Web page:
Home » Refinance » Is Student Loan Refinancing Worth It?

Is Student Loan Refinancing Worth It?

Refinancing might be a great idea, or it could be a horrible mistake. It all depends on your existing loans and personal circumstances.

Written By: Michael P. Lux, Esq.

Last Updated:

Affiliate Disclosure and Integrity Pledge

For some borrowers, student loan refinancing is absolutely worth it. Refinancing can save hundreds or even thousands of dollars per year.

However, student loan refinancing isn’t always the right move. In fact, student loan refinancing is an awful decision for many borrowers. Refinancing the wrong loans could cost thousands of dollars and destroy your credit.

The purpose of this guide is to help borrowers quickly determine whether or not student loan refinancing is the right solution for their personal debt situation.

When is it a Good Idea to Refinance Student Loans?

Deciding when the time is right to refinance will depend on many circumstances. Additionally, whether or not refinancing is a good idea will depend upon the student loans that you have.

Private Student Loans – The decision to refinance is fairly simple. If you can get a better deal — meaning lower monthly payments and/or a better interest rate — refinancing is a good idea.

Federal Student Loans – Federal student loans are more complicated. When a borrower refinances their federal loans, they are converting federal debt into private debt. Borrowers that want to keep the federal perks and protections should probably avoid a refinance.

Important Reminder: Keep in mind that refinancing is not an all-or-nothing process. Borrowers can pick and choose the loans to include in the refinance. Some should choose only to refinance their private loans, while others may choose only to refinance one or two high-interest loans.

When Shouldn’t You Refinance Student Loans?

If you are trying to decide whether or not refinancing is worth it or a mistake, it helps to keep in mind how refinancing works.

The refinance lender pays off your existing loans with funds from a brand new student loan. If the old loan is better than a proposed new loan, you shouldn’t refinance.

Interest rates and monthly payments are the obvious concerns, but there are other factors. Generally speaking, a fixed-rate loan is preferable to a variable-rate loan. Additionally, avoiding a cosigner is preferred. Some borrowers even refinance to remove their cosigners from their student loans.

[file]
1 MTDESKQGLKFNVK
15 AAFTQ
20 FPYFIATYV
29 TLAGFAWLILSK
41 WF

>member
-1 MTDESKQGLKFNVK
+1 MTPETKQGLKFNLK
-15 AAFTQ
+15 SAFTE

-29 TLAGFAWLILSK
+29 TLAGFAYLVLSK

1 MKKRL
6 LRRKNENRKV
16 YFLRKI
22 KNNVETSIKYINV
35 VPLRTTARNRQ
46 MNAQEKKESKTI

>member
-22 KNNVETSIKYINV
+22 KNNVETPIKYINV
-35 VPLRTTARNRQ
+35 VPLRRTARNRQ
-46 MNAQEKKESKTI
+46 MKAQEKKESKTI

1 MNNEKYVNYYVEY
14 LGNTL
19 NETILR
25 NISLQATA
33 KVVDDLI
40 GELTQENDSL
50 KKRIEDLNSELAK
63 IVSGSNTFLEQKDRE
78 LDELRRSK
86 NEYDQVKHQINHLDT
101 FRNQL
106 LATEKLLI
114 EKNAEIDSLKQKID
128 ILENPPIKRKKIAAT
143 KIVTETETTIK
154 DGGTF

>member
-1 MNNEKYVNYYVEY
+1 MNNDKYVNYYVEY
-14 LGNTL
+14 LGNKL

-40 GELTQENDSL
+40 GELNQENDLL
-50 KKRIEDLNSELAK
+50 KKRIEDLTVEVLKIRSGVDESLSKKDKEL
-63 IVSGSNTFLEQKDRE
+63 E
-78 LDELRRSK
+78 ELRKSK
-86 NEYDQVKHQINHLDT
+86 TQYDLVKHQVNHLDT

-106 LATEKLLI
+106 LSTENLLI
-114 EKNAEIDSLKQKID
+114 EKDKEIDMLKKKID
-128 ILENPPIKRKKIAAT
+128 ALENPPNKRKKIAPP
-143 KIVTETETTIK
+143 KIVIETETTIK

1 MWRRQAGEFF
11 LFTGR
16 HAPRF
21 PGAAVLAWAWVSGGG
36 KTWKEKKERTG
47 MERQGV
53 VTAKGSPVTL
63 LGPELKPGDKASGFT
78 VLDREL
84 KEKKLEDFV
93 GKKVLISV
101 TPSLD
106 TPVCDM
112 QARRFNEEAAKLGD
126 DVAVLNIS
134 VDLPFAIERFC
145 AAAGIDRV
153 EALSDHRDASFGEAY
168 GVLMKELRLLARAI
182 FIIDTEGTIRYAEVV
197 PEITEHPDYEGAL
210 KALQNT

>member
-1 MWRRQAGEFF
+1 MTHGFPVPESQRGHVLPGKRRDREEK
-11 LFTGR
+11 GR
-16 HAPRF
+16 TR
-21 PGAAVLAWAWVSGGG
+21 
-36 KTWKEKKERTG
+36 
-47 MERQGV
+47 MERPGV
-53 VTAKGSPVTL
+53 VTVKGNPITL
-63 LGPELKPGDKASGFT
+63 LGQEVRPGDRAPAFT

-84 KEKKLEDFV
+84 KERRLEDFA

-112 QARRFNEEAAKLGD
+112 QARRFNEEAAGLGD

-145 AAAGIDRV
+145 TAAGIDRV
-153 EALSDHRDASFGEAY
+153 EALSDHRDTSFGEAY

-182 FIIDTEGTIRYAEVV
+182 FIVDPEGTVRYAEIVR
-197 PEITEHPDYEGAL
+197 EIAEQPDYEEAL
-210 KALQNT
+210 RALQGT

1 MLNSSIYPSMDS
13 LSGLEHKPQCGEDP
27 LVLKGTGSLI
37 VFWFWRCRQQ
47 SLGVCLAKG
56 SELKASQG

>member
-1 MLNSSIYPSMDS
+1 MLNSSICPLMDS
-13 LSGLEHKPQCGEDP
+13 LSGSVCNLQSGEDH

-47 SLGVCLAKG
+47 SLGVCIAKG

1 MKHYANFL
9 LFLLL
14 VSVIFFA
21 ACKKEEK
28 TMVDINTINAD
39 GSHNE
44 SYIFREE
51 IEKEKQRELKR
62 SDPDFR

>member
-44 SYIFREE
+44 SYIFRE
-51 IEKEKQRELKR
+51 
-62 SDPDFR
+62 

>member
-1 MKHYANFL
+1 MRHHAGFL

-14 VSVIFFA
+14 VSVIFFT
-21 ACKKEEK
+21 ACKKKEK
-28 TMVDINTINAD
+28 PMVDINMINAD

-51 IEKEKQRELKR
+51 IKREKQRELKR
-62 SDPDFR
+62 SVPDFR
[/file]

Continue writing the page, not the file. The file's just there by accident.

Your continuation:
What is the Downside to Refinancing Student Loans?

The biggest danger of student loan refinancing comes with refinancing federal student loans.

Refinance lenders may be able to offer lower interest rates, but they cannot compete with the federal government’s income-driven repayment plans or student loan forgiveness options.

Further complicating things is the fact that once a student loan has been refinanced, there is no way to “undo” the process. If borrowers suspect that they may need federal protections in the future, it would be a mistake to refinance the federal loans.

Along those same lines, borrowers optimistic about the chances of federal student loan cancellation should not refinance. I don’t think cancellation is a high probability, but avoid refinancing if you want to plan for it.

There are also a few minor downsides that borrowers might wish to avoid:

  • Dealing with a new lender – In a refinance, your old loans are paid in full and a new student loan is created. This means working with a new company and its rules.
  • Time spent refinancing – Checking rates with just one lender normally takes about 10 minutes. However, borrowers are advised to shop around for the lowest possible rate, so expect to invest at least about an hour to find the best option.
  • Higher monthly payments – Some borrowers choose to refinance at the lowest possible interest rate. These rates are only available on 5-year loans. This shorter repayment length often means higher monthly payments. Borrowers concerned about monthly payment amounts should focus on 20-year loans.